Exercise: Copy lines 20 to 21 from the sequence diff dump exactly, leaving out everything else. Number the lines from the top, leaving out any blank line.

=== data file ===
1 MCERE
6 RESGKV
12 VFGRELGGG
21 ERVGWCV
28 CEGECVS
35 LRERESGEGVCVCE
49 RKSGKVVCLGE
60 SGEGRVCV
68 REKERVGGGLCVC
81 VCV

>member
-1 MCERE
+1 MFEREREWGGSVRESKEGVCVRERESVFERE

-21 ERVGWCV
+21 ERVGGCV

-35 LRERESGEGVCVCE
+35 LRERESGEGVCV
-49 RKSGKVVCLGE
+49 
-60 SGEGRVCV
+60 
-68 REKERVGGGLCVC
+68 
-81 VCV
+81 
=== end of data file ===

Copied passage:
-60 SGEGRVCV
+60 